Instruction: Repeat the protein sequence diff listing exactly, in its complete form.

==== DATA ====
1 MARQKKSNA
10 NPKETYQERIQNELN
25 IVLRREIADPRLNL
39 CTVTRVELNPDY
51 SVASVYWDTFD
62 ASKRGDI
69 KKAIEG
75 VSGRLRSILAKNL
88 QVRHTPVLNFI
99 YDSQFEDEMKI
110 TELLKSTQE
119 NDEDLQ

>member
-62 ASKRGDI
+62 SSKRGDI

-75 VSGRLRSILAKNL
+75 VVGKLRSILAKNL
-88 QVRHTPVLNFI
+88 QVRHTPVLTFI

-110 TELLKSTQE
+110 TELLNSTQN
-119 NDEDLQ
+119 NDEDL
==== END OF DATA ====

1 MARQKKSNA
10 NPKETYQERIQNELN
25 IVLRREIADPRLNL
39 CTVTRVELNPDY
51 SVASVYWDTFD
62 ASKRGDI
69 KKAIEG
75 VSGRLRSILAKNL
88 QVRHTPVLNFI
99 YDSQFEDEMKI
110 TELLKSTQE
119 NDEDLQ

>member
-62 ASKRGDI
+62 SSKRGDI

-75 VSGRLRSILAKNL
+75 VVGKLRSILAKNL
-88 QVRHTPVLNFI
+88 QVRHTPVLTFI

-110 TELLKSTQE
+110 TELLNSTQN
-119 NDEDLQ
+119 NDEDL